Kicinki v Pardi [2021] EWHC 499 (Fam) Thwaite jurisdiction - executory order - revisiting a final financial order - giving indemnity on behalf of non-parties.

  1. 1. Case alert, case alert ! All that these short articles can do is alert you to a topic in a case.  A full exploration cannot be undertaken, and a precis can distort and omit.  So this article is written without liability, and without guarantee of the authors sanity … but read on !
  1. Revisiting a final financial order can be done by the following routes:-
  • Conventional appeal
  • Variation of maintenance and instalment lump sum orders
  • Barder events
  • Fraud or mistake
  • Material non fraudulent non disclosure
  • Undertakings (Birch)
  • Barrell (1973) jurisdiction (ie post judgement, but pre sealing of the order)
  • Under Thwaite jurisdiction (Thwaite 1981)
  1. Thwaite jurisdiction can be distilled as follows:-
  • The order remains executory, in those circumstances a  court may revisit, refuse to enforce, vary or set it aside on grounds that the originating application has not yet been dismissed.  (An executory order is one that remains to be carried out).
  • There has been a significant change in circumstance (not such a high test as Barder)
  • Is the variation sought equitable?
  • Has a party frustrated the implementation of the order and financial damage been caused by the frustrating party?
  • The courts approach should be cautious and conservative
  • Any variation should reflect the underlying intention of the original order
  • The application/hearing is not appellate in character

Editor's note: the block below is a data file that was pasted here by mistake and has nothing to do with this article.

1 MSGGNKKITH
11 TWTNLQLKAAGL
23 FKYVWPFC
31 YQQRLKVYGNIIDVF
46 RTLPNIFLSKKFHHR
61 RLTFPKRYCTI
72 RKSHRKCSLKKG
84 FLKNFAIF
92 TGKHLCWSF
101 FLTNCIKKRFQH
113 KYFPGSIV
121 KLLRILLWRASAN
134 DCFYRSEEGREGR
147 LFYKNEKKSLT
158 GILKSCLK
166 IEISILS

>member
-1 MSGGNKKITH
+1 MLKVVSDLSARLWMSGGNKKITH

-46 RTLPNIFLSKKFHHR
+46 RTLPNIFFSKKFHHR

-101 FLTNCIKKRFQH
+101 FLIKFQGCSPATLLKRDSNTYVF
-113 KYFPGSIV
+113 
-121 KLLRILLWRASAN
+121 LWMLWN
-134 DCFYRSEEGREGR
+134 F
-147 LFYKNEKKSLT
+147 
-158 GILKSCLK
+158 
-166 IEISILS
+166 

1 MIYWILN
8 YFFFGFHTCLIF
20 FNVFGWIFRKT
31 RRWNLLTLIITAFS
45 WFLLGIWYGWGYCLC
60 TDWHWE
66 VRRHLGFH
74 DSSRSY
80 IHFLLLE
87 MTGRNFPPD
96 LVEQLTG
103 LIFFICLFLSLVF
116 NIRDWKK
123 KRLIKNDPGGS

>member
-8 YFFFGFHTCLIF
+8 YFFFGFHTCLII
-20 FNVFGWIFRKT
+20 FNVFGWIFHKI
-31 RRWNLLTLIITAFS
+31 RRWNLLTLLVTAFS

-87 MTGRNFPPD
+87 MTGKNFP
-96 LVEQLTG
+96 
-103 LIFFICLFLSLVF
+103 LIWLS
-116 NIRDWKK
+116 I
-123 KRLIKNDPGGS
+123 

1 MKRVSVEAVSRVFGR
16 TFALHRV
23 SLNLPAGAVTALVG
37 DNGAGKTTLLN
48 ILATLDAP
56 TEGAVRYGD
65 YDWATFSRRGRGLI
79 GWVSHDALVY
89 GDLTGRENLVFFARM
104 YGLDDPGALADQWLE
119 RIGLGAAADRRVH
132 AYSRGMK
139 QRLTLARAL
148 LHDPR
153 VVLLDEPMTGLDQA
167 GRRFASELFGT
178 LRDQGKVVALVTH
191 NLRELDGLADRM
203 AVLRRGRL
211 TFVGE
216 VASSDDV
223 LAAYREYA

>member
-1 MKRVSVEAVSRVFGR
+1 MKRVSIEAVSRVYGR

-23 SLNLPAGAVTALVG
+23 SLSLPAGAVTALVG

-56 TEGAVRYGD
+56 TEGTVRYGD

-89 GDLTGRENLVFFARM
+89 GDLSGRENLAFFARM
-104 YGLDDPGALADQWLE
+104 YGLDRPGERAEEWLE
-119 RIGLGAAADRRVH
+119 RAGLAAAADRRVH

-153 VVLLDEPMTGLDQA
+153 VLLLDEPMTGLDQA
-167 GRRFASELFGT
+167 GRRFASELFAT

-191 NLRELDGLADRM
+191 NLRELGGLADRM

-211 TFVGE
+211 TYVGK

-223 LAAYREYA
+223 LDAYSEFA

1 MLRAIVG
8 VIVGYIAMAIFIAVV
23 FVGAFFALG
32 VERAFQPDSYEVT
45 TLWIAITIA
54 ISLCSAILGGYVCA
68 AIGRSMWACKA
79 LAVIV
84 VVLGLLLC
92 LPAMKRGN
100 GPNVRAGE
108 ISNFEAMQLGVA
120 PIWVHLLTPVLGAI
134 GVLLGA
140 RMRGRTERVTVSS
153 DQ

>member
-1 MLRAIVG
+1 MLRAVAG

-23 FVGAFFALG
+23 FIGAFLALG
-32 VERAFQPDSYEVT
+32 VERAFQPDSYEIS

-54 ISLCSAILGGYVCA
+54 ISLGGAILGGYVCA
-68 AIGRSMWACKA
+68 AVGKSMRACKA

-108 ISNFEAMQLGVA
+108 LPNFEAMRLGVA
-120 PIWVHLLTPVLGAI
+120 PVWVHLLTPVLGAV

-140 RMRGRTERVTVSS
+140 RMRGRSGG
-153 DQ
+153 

• The application probably made by part 18
  1. The Kicinki facts need not be tediously aired to the full.   Prior to the final resolution of proceedings between H & W, H’s aunt and uncle issued proceedings against W for the return of 8m euros which W claimed had been gifted to her by them.  The financial proceedings between H & W had been settled by a Rose agreement being entered into, one of the terms of which was that H agreed inter alia, that his aunt and uncle would not take/continue proceedings against W. 
  1. Can H bind his aunt and uncle you may be thinking, well read on …

Subsequently W sought an extension of that indemnity by including an indemnity for her lawyers, the indemnity deed between W and the aunt and uncle having not been signed. 

Her application was refused at first instance, but allowed on appeal.

  1. The court held:-

W had bargained for a clean break which had not been finalised. It was not part of the Thwaite test that the change of circumstances had not been wholly unforeseen. H had been in a position of authority having spoken clearly to the aunt and uncle as to what he was agreeing too, and H had a closely entwined financial relationship with his aunt and uncle. It was therefore inequitable to leave the wife exposed to a contingent liability.

  1. In summary, where the order remains executory, and quantifiable financial damage has been done by virtue of a party frustrating implementation of the order then keep Thwaite in mind.  Kicinki reviews previous cases on this topic, which I did not want to laboriously include in this article !